Portosystemic shunts: an underdiagnosed but treatable cause of neurological and psychiatric disorders. Degos, B., Daelman, L., Huberfeld, G., Meppiel, E., Rabier, D., Galanaud, D., Magis, A. S., Lyon-Caen, O., Samuel, D., & Sedel, F. J Neurol Sci, 321(1-2):58–64, 2012.
doi  abstract   bibtex   
Portosystemic shunts (PSS) remain an unrecognized cause of neurological or psychiatric disorders. Here we report 5 patients with neuropsychiatric presentations of PSS. Main presentations encompassed progressive Parkinsonism, organic psychosis, recurrent coma, recurrent delusion, cognitive decline and posterior cortical atrophy. None of our patients had a known history of liver disease and laboratory analyses of liver function were normal or only slightly perturbed. Only 16 similar cases of PSS revealed by neurological or psychiatric symptoms were found in the English literature. Clinical presentations were similar to our patients but asterixis, cerebellar symptoms and spastic paraparesis were noticed in some cases. EEG could be normal or could show non specific slow waves or even, rarely, triphasic slow waves. The most frequent and specific diagnostic features included hyperammonemia, abnormal brain magnetic resonance spectroscopy and visualization of the shunts by ultrasonography or abdominal imaging techniques. Therefore, in otherwise unexplained neuropsychiatric disturbances, ammonia should be routinely measured and, if elevated, a dedicated gastroenterologist or an expert radiologist should be consulted for potential PSS examination. Treatment of the shunts or of the hyperammonemia resulted in marked neurological or psychiatric improvement in all cases.
@article{degos_portosystemic_2012,
	title = {Portosystemic shunts: an underdiagnosed but treatable cause of neurological and psychiatric disorders},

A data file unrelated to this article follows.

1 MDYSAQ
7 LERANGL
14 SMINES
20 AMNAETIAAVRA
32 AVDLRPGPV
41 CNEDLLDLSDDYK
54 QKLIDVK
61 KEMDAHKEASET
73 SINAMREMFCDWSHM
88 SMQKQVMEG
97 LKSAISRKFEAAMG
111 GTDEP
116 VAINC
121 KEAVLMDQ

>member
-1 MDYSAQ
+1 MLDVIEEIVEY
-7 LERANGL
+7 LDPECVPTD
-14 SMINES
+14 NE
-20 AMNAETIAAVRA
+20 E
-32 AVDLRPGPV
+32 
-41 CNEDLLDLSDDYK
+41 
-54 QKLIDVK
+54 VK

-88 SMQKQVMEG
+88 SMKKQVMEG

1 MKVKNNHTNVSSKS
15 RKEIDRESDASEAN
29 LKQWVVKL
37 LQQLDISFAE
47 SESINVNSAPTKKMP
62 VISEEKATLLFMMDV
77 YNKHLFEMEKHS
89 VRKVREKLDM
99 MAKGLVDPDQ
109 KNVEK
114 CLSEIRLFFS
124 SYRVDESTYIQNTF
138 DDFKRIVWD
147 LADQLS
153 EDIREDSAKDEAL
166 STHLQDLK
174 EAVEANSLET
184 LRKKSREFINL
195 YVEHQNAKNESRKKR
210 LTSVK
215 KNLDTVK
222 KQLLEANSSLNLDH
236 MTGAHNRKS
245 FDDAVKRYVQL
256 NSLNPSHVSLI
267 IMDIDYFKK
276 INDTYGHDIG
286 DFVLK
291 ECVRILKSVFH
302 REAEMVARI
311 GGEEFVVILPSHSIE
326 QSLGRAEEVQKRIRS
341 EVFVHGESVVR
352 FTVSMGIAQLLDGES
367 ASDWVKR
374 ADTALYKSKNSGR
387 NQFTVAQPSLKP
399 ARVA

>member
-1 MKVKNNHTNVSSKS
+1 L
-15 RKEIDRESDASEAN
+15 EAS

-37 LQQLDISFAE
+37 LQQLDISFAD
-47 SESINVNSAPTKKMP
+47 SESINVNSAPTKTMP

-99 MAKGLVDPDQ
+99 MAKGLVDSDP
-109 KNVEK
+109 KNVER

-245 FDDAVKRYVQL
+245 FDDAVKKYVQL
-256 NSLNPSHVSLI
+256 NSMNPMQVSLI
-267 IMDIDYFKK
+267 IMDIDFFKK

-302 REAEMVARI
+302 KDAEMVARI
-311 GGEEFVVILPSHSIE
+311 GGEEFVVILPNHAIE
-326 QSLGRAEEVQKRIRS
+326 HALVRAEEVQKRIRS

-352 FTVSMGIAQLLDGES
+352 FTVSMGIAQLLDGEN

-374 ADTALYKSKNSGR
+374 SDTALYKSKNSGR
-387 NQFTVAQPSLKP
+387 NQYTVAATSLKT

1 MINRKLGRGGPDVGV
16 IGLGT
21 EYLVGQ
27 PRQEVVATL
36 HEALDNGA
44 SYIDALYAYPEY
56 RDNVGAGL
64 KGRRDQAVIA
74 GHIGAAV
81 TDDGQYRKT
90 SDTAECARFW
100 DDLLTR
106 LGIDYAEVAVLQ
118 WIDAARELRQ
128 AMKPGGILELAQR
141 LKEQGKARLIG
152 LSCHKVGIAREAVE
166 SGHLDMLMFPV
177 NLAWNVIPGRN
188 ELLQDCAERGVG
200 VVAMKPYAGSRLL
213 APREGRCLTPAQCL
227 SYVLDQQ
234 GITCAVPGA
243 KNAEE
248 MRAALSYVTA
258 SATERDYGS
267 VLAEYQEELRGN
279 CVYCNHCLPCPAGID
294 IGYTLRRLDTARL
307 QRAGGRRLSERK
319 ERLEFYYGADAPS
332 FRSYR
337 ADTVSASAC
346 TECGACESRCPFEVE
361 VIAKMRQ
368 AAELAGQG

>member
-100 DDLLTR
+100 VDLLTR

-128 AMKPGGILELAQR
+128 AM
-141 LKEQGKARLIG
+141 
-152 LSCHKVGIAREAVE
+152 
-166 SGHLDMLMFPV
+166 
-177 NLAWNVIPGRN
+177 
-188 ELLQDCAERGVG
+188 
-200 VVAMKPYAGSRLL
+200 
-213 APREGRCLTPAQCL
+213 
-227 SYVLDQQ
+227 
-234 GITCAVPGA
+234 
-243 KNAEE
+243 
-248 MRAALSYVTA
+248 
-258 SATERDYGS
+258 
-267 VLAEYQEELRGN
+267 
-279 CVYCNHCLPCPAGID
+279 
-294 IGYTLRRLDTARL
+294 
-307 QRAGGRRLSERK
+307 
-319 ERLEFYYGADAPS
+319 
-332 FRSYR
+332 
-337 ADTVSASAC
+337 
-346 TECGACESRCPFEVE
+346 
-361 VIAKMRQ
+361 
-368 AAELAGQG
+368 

volume = {321},
	issn = {1878-5883 (ELECTRONIC); 0022-510X (LINKING)},
	doi = {10.1016/j.jns.2012.07.050},
	abstract = {Portosystemic shunts (PSS) remain an unrecognized cause of neurological or psychiatric disorders. Here we report 5 patients with neuropsychiatric presentations of PSS. Main presentations encompassed progressive Parkinsonism, organic psychosis, recurrent coma, recurrent delusion, cognitive decline and posterior cortical atrophy. None of our patients had a known history of liver disease and laboratory analyses of liver function were normal or only slightly perturbed. Only 16 similar cases of PSS revealed by neurological or psychiatric symptoms were found in the English literature. Clinical presentations were similar to our patients but asterixis, cerebellar symptoms and spastic paraparesis were noticed in some cases. EEG could be normal or could show non specific slow waves or even, rarely, triphasic slow waves. The most frequent and specific diagnostic features included hyperammonemia, abnormal brain magnetic resonance spectroscopy and visualization of the shunts by ultrasonography or abdominal imaging techniques. Therefore, in otherwise unexplained neuropsychiatric disturbances, ammonia should be routinely measured and, if elevated, a dedicated gastroenterologist or an expert radiologist should be consulted for potential PSS examination. Treatment of the shunts or of the hyperammonemia resulted in marked neurological or psychiatric improvement in all cases.},
	number = {1-2},
	journal = {J Neurol Sci},
	author = {Degos, B. and Daelman, L. and Huberfeld, G. and Meppiel, E. and Rabier, D. and Galanaud, D. and Magis, A. S. and Lyon-Caen, O. and Samuel, D. and Sedel, F.},
	year = {2012},
	keywords = {Adult Aged Electroencephalography Female Humans Hyperammonemia Magnetic Resonance Spectroscopy Male Mental Disorders/diagnosis/ etiology Middle Aged Nervous System Diseases/diagnosis/ etiology Portasystemic Shunt, Surgical/ adverse effects Ultrasonography Young Adult},
	pages = {58--64}
}

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